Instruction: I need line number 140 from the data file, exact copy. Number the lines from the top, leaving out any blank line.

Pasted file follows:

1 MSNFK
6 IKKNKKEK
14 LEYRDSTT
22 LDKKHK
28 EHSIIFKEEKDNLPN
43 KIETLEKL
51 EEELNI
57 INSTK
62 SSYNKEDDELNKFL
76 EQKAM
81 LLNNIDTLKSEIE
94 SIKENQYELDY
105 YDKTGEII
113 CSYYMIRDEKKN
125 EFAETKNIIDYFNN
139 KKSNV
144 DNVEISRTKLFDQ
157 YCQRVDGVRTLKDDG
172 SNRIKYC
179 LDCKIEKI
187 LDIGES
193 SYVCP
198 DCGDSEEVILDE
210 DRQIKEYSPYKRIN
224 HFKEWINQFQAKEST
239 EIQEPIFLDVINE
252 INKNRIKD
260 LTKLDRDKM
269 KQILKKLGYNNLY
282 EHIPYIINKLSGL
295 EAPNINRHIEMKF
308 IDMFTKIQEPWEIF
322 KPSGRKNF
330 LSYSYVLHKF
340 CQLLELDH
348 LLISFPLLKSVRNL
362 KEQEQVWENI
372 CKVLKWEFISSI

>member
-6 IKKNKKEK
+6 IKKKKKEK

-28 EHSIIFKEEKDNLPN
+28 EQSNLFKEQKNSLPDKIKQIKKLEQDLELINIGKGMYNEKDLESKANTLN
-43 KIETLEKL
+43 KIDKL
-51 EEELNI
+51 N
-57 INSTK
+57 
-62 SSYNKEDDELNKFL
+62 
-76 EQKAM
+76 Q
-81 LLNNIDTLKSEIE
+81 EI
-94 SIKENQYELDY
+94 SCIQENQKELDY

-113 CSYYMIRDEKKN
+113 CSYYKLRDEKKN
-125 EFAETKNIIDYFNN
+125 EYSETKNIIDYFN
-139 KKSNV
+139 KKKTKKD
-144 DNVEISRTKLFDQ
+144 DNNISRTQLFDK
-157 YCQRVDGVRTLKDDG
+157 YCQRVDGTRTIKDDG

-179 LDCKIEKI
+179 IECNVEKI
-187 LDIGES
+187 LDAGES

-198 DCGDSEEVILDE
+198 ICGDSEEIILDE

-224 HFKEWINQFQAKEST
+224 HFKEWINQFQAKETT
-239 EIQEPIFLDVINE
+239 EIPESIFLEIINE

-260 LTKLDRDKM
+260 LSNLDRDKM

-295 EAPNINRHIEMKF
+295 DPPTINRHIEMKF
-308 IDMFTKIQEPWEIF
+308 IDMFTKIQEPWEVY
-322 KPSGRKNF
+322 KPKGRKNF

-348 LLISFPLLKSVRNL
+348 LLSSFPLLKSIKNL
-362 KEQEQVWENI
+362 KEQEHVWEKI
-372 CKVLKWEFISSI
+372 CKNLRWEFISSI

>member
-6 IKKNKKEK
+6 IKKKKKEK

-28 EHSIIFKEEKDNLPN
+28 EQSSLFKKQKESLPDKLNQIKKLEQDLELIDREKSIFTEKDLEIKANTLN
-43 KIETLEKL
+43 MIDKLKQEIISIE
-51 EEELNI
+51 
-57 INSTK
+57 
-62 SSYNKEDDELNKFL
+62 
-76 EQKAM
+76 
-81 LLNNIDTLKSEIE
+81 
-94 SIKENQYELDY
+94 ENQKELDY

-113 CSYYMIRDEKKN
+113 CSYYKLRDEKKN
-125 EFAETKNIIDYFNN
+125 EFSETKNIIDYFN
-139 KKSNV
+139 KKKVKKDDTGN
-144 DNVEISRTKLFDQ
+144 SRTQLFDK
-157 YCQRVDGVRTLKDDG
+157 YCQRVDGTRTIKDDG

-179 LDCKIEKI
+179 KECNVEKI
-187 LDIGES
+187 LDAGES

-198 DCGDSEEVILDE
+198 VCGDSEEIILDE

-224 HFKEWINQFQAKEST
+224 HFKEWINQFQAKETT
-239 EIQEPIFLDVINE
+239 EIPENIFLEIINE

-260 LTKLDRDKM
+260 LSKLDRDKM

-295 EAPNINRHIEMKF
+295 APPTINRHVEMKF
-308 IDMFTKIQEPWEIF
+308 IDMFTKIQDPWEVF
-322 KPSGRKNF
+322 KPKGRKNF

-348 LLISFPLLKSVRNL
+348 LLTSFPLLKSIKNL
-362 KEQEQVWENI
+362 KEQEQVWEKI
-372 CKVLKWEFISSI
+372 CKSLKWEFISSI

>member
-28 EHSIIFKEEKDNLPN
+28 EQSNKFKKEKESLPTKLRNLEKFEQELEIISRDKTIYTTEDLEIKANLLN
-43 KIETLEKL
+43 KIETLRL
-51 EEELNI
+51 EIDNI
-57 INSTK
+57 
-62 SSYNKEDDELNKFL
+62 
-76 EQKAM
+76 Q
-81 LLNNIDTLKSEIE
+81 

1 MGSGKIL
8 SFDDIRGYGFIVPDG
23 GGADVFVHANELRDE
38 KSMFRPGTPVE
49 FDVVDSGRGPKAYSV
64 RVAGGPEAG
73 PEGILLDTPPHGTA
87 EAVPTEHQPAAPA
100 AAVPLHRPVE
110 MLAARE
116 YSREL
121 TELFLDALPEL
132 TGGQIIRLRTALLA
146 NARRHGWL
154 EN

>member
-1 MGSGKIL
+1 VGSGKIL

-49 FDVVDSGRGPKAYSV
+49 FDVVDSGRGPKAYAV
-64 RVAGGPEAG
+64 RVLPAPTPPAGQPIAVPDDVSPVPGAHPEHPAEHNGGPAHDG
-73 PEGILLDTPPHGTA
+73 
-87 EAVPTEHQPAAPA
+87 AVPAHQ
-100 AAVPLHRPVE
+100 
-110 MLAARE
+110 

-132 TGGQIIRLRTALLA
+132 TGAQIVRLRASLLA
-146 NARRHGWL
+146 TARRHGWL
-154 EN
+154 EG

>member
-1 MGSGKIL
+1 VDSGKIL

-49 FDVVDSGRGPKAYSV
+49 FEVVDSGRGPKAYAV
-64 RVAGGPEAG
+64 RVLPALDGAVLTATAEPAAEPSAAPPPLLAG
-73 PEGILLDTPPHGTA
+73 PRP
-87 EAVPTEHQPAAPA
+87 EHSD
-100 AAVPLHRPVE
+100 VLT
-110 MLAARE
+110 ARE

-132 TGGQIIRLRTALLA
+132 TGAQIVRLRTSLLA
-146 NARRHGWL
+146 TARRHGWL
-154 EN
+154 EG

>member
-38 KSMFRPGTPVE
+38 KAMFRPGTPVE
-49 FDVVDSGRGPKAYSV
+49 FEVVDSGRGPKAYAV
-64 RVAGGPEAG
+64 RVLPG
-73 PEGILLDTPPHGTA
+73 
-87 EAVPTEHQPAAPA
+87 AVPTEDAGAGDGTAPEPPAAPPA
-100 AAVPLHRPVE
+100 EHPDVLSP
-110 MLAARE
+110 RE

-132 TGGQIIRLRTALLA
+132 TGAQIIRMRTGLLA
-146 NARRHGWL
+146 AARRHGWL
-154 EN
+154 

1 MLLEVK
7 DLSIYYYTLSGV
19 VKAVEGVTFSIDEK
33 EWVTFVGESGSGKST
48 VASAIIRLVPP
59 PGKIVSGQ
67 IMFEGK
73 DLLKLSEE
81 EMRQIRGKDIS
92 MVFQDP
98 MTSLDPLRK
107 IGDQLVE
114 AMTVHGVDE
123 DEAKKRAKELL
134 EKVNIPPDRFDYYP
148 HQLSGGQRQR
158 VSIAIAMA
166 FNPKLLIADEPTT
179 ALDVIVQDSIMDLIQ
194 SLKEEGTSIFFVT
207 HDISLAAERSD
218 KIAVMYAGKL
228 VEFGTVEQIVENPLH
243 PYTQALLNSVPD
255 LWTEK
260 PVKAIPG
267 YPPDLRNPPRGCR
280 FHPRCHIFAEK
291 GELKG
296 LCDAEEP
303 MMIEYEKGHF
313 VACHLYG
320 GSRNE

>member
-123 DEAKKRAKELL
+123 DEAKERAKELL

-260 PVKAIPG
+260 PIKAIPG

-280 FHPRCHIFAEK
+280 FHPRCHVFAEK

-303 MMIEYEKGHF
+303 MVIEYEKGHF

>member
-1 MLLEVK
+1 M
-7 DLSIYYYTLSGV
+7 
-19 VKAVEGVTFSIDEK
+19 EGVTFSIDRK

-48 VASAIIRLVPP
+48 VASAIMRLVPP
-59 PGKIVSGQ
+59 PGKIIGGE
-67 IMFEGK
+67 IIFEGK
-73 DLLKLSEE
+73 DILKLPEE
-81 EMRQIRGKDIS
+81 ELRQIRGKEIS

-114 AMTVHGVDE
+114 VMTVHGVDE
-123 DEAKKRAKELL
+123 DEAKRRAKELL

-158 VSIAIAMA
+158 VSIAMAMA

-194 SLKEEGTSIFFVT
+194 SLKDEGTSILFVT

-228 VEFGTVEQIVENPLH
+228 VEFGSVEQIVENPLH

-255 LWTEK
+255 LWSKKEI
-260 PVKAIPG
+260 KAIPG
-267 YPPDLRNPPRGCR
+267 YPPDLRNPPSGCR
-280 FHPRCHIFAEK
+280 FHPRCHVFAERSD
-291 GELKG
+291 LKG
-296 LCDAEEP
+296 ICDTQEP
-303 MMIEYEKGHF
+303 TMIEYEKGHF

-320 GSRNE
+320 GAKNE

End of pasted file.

+348 LLTSFPLLKSIKNL